According to the Mental Health Foundation and the London School of Economics, poor mental health costs the UK economy £117.9 billion annually. The organisations jointly advocate for greater spending and intervention to support people living with mental health conditions, citing the workplace as an “important setting where actions can be taken to promote and protect mental health”.
In the wake of the Government’s Spring Budget commitment to spend £400 million on improving mental health and musculoskeletal support for workers, Jane Hulme, HR Director at Unum UK, provides some tips on how to support employees experiencing anxiety in the workplace.
According to the Health and Safety Executive (HSE), 17 million working days were lost due to work-related stress, depression and anxiety in 2021/22. This accounts for more than half (55%) of all working days lost to work-related ill health.
The main work factors cited by respondents as causing work-related stress, depression or anxiety were workload pressures, including tight deadlines, too much responsibility and a lack of managerial support.
Spot the signs
Upskilling line managers is crucial so they can spot signs of strain and feel confident and competent in identifying that a team member is struggling. Training can help them have that conversation with the employee and know what support is available to help them.
Once a need has been identified, an offering such as Unum’s Wellbeing Check could prove invaluable. Employers noticing an employee is struggling with their wellbeing or the employee themselves can refer to the service, which provides a 1-2-1 coaching session for support — whether the issue is personal or work-related. The employee gets a report containing recommendations to help them connect with the right tools — mindfulness is one of the things we tend to recommend to help people cope if they’re struggling at work.
Clear, open and regular face-to-face conversations with team member will negate ‘the unknown’ — a common cause of anxiety. Make sure you cover subjects that could be anxiety-inducing, such as workload, performance and expectations. Always ensure that an employee knows where to turn to if they are struggling. One way to help open a dialogue is through the use of a Wellness Action Plan (WAP). By completing a WAP, an employee will be able to gain an awareness of what works and what doesn’t work in terms of managing their wellbeing, learn what support they require from their manager and develop behaviours that support their health.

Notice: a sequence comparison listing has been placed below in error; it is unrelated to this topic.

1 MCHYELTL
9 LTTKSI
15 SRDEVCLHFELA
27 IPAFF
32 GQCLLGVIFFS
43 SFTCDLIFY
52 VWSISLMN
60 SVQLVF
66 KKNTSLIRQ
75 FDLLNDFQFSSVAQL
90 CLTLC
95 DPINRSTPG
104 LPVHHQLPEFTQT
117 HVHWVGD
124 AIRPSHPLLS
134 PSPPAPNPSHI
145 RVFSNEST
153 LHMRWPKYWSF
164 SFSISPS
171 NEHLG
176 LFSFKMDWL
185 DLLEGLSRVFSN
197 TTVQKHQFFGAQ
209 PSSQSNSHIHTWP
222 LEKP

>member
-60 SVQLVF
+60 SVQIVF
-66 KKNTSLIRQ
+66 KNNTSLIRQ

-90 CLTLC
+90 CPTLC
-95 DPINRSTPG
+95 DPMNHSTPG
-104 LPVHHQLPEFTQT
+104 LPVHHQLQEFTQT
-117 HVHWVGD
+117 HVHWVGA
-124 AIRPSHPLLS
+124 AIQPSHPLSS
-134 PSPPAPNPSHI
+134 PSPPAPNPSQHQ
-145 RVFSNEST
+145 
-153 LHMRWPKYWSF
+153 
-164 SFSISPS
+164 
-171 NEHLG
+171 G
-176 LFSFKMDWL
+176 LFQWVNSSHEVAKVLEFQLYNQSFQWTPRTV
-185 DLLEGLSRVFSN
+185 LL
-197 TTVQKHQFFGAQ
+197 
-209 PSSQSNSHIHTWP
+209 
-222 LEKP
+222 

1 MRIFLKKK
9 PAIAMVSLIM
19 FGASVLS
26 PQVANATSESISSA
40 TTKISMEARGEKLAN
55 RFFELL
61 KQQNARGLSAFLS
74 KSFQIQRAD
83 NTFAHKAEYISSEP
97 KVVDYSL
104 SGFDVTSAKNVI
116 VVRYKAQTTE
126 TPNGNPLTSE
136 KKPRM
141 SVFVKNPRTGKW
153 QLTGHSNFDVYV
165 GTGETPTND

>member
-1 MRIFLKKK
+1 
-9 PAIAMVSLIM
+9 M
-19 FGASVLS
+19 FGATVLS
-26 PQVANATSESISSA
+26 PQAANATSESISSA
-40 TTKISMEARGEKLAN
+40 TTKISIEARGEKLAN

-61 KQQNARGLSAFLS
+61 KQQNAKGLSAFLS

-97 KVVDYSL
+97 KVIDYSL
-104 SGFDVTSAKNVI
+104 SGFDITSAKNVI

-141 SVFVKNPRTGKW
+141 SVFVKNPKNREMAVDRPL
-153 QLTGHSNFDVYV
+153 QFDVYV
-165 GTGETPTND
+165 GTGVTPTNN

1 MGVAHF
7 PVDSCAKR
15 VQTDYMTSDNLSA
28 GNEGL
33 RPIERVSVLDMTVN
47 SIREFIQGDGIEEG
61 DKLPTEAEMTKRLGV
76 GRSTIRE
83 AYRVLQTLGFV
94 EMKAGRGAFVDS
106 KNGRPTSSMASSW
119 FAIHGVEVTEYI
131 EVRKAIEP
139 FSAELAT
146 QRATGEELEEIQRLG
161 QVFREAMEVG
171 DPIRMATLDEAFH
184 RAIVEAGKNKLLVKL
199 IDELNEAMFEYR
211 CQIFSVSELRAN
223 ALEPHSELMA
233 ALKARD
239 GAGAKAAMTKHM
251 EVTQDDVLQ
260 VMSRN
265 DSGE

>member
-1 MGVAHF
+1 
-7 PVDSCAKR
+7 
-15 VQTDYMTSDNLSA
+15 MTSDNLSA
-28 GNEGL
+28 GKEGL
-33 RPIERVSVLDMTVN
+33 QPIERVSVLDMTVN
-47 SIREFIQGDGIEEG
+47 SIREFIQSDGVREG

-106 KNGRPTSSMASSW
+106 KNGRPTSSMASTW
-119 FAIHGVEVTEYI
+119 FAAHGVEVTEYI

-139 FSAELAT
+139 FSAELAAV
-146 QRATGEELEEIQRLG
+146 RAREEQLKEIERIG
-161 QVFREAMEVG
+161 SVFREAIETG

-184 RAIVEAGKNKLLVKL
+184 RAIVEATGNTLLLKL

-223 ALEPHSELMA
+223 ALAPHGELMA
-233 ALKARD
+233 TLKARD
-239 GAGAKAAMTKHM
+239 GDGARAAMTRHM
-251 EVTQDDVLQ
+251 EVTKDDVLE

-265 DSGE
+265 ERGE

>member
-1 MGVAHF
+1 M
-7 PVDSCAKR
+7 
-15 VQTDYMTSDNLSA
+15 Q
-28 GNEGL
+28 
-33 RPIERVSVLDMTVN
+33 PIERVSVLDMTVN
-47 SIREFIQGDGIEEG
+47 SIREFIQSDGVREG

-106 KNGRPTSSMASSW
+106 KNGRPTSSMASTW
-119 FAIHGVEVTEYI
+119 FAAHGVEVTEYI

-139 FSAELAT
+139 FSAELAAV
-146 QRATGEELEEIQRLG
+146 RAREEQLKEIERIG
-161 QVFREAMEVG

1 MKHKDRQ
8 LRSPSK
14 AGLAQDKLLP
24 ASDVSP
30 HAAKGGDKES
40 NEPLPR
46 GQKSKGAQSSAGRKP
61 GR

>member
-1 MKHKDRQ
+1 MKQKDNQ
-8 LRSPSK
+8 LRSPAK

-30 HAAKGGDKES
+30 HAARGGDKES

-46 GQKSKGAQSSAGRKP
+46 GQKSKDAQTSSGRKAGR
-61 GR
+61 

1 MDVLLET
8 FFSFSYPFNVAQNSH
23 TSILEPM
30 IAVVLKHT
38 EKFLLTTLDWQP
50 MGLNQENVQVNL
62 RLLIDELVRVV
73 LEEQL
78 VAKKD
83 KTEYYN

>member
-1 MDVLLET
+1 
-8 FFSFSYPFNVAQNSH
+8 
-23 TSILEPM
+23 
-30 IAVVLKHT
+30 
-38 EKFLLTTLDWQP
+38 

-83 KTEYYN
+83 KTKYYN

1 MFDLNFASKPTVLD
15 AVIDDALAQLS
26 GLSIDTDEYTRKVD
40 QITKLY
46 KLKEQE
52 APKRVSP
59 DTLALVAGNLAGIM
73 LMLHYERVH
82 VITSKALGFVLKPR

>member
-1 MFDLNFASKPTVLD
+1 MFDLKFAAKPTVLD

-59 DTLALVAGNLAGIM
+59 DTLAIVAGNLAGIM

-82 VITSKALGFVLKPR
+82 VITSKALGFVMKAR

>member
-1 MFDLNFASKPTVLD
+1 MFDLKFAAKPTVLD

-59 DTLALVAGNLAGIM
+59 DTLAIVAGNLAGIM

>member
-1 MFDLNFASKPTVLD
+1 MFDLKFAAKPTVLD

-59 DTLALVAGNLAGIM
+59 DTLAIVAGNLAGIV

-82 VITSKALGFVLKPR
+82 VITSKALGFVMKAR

Manage the cause
Making reasonable adjustments to the workplace are a key part of enabling an employee to do their job and manage anxiety in the workplace. Given everyone is different, choosing the correct adjustments is vital to ensure effective support — as well as fulfilling your legal obligation.
Examples of reasonable adjustments might be:
- Allowing flexible start and finish times
- Reducing volume of work, or offering training to help manage workloads effectively
- Providing a quiet place to work, or the option to work flexibly from home.
Provide professional support
Unum’s research into the ‘great resignation’ in 2021, found a fifth (21%) of surveyed employees felt their employer failed to look after their mental health during the pandemic. And among workers who wanted to change jobs or did so during the pandemic, 23% said it was because their employer did not offer high quality benefit packages or support.
So there continues to be a compelling case for employers and people managers to provide support through their wellbeing strategy to help increase focus on addressing mental health problems in the UK. Luckily, many employers now offer access to digital health and wellbeing services such as remote GPs, counselling and physiotherapy which can help employees get the support they require quicker than relying on an already overstretched NHS system.
In Q1 2023, anxiety was the leading cause of mental health appointment bookings via Unum’s health and wellbeing app Help@hand and booked mental health appointments exceeded 1,000 bookings per month in 2023 for the first time in the app’s history. In light of the growing demand for this type of mental health support for employees and eligible family members, Help@hand is now offering unlimited mental health consultations. This removes employees’ anxiety around ‘running out of sessions’.
For Mental Health Awareness Week and beyond, the organisations that bring a proactive focus to supporting their employees are the ones who will achieve the best results. By proactively supporting your employees, encouraging open two-way communication and choosing the right reasonable adjustments when appropriate, you can help create a workplace and a workspace that are built to allow employees to bring their whole selves to work.
The following feedback was provided from a Help@hand user who reached out for mental health support due to feelings of anxiety leading to insomnia:
“The consultant helped me clarify my thoughts, travel a bit back in time to my childhood and look at how those issues were impacting me. This helped heal a lot of trauma I did not realise I even had. Now I sleep better and I am confident about what I want. I also find that I understand the behaviour of people around me and can positively reframe my childhood.
I think the real antidote is speaking to someone who is trained to understand who can help take the narratives out of the subconscious and help deal with issues. Knowing that you are having a confidential chat to someone who is not judgemental and wants you to get better is good. I felt I had — and still have — someone to talk to if I need to discuss something important that is troubling me. This means that I am happier and can spend my energy on more productive things than rumination of negative emotions.”